Charter to drop NBCU’s Chiller and Esquire

Esquire
The demise of Chiller and Esquire represent a larger trend to cull (or at least de-emphasize) struggling linear networks. Image: Esquire

Charter Communications has begun notifying customers that it will no longer carry NBCUniversal-owned channels Chiller or Esquire starting on April 25, according to TV business pundit Phillip Swann.

Esquire is being phased out as a cable network by NBCU and will soon exist as a digital channel. But an NBCU spokesperson told Swann the Comcast-owned conglomerate has no plans to shutter 24-hour horror-themed network Chiller. 

Charter reps didn’t immediately respond to FierceCable’s inquiry for comment.

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RELATED: The demise of Spike and Esquire could signal the end of male-targeted channels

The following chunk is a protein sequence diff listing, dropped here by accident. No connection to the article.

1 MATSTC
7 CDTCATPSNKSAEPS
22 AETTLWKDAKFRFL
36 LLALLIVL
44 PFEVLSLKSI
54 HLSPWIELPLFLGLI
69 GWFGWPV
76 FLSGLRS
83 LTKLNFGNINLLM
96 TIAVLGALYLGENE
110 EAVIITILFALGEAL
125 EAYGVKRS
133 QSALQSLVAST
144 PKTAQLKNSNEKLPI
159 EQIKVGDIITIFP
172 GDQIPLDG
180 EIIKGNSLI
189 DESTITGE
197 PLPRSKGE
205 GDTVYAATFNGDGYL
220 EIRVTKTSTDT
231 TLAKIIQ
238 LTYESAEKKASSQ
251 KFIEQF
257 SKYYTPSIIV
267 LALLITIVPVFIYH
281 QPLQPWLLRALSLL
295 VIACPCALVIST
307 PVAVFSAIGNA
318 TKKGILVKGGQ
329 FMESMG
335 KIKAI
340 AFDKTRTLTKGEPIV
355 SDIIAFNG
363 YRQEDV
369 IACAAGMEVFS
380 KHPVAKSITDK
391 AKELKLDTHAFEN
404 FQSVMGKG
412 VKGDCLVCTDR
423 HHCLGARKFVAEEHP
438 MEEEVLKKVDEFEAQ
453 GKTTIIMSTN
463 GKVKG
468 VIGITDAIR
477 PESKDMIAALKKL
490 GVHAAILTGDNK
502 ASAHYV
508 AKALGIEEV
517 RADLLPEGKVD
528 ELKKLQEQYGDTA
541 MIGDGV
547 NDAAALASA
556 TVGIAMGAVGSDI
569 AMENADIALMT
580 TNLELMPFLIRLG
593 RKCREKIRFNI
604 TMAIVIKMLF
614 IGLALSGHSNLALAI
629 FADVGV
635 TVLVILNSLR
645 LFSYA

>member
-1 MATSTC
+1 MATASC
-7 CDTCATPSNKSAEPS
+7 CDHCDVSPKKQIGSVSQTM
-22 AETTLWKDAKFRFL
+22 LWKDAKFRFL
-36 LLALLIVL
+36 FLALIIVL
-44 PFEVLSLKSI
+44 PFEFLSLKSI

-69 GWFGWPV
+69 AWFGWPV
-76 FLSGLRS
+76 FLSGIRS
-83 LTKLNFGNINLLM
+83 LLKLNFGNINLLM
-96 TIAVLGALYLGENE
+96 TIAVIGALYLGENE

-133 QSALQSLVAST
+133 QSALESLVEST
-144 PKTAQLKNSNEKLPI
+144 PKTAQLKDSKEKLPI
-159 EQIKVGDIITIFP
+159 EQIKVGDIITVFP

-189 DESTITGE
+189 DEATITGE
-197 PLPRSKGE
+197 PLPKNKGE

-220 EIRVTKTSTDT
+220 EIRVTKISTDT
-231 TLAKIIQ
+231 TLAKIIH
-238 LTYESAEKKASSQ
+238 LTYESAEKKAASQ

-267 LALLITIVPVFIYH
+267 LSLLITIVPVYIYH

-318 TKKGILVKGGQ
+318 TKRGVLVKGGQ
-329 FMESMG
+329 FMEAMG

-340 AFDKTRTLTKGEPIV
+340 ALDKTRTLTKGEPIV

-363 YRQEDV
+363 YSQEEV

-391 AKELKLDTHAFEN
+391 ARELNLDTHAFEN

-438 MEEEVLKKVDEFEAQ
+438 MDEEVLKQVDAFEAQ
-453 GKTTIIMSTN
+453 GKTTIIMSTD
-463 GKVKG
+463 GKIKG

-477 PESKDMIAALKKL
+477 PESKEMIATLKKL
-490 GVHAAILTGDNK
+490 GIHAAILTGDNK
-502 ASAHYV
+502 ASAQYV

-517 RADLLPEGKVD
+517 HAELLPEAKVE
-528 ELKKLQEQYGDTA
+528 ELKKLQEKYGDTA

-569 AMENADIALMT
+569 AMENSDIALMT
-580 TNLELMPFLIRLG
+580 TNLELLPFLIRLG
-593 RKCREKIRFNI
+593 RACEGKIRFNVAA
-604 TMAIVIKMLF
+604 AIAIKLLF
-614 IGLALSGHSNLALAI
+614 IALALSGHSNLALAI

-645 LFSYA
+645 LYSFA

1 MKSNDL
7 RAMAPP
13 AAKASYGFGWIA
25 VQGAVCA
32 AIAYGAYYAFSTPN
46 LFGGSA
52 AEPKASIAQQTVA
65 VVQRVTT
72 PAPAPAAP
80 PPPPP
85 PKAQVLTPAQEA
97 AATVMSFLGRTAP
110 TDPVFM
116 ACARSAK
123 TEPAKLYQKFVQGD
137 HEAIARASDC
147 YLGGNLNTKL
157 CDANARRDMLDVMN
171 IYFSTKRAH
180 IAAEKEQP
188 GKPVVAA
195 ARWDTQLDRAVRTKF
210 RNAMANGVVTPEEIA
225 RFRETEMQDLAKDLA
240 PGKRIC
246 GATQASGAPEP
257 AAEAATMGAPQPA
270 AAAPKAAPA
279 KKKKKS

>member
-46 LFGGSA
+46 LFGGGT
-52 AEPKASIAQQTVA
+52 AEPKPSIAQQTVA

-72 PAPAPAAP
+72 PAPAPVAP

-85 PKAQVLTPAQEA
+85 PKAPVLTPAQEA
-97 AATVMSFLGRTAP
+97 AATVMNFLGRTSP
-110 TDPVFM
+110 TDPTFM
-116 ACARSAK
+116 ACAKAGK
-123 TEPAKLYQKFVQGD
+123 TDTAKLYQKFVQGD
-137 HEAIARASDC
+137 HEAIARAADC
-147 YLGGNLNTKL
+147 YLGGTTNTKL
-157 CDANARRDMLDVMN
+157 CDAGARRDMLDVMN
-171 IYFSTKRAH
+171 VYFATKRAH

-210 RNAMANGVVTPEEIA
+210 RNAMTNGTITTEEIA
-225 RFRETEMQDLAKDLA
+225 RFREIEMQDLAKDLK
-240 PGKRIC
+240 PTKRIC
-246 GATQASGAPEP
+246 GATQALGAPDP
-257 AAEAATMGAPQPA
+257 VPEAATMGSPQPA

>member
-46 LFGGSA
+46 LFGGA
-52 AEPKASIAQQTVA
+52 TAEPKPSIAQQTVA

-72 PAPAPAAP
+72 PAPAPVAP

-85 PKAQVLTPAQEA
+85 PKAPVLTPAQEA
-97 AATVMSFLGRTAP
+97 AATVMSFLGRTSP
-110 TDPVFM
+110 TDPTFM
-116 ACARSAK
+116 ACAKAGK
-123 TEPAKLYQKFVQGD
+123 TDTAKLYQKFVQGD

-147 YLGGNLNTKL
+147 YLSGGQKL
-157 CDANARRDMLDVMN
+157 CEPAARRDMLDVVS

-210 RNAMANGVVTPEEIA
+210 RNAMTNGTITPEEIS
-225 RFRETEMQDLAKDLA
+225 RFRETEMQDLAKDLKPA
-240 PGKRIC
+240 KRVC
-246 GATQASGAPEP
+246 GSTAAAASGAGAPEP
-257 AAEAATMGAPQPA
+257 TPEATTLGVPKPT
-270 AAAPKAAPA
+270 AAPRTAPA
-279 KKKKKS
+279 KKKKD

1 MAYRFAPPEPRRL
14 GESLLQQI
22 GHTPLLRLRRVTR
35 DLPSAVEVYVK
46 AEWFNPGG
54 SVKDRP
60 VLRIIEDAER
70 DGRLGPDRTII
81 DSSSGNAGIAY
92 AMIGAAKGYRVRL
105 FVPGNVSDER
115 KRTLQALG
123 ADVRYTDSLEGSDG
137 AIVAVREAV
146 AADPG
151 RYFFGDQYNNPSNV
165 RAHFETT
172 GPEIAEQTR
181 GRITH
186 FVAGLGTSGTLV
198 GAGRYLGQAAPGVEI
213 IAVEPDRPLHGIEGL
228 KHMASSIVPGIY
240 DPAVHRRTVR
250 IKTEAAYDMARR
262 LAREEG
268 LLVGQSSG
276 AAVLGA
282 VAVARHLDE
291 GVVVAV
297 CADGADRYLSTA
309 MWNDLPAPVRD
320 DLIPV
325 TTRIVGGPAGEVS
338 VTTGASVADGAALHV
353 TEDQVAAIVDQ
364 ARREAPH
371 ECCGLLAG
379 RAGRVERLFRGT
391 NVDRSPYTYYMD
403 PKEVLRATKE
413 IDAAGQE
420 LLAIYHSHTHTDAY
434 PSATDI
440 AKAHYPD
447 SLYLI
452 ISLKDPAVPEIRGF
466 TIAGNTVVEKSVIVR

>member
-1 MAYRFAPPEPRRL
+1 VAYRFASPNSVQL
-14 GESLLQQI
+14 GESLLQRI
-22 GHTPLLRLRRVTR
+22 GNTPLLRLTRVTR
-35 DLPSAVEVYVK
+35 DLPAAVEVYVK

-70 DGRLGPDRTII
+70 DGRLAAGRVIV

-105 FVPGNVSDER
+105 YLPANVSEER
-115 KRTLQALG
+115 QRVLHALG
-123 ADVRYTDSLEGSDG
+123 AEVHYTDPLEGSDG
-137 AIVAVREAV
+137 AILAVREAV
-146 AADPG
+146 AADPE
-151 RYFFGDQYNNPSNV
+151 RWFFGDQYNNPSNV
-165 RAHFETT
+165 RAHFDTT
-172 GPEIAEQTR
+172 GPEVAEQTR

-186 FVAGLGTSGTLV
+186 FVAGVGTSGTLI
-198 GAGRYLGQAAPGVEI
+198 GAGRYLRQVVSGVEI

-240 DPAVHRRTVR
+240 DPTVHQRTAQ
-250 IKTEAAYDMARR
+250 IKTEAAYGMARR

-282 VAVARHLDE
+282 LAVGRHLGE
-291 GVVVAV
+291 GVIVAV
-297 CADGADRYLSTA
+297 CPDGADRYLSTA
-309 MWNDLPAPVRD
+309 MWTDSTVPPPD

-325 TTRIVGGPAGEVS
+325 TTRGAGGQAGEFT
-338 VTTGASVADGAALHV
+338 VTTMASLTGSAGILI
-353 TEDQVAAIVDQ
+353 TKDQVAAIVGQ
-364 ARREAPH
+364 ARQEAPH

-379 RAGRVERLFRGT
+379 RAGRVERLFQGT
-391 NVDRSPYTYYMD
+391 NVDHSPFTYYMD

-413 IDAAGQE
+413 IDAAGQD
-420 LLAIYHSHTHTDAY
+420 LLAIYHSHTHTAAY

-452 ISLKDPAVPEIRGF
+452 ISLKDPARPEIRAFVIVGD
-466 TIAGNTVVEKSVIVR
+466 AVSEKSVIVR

The loss of carriage on the No. 2 U.S. cable operator is a major blow for Chiller, which reported penetration for only around a third of U.S. pay-TV homes as of two years ago. Dish Network also dropped Chiller on February 1.

Last month, NBCU shuttered mystery-themed cable channel Cloo (formerly “Slueth”) largely due to lack of MVPD coverage. The decision to downgrade Esquire, meanwhile, was made after AT&T dropped the channel from DirecTV and U-verse, resulting in the loss of 15 million pay-TV homes. 

As FierceBroadcasting’s Ben Munson recently observed, the demise of Chiller and Esquire represent a larger trend to cull (or at least de-emphasize) struggling linear networks. 

Viacom, for example, recently shuttered male targeted channel Spike TV. The struggling conglomerate now plans include six core networks—BET, Comedy Central, Nickelodeon, Nick Jr. and Paramount—meaning that the programmer’s other networks, including VH1, CMT, Logo and more, can count on less love and support moving forward.

RELATED: Comcast's Burke: Smaller cable channels are going bye-bye

Speaking to investors last summer, NBCU CEO Steve Burke signaled that such a culling of the herd was at hand. 

"You'll see us and others trimming channels," Burke said. "There are just too many networks."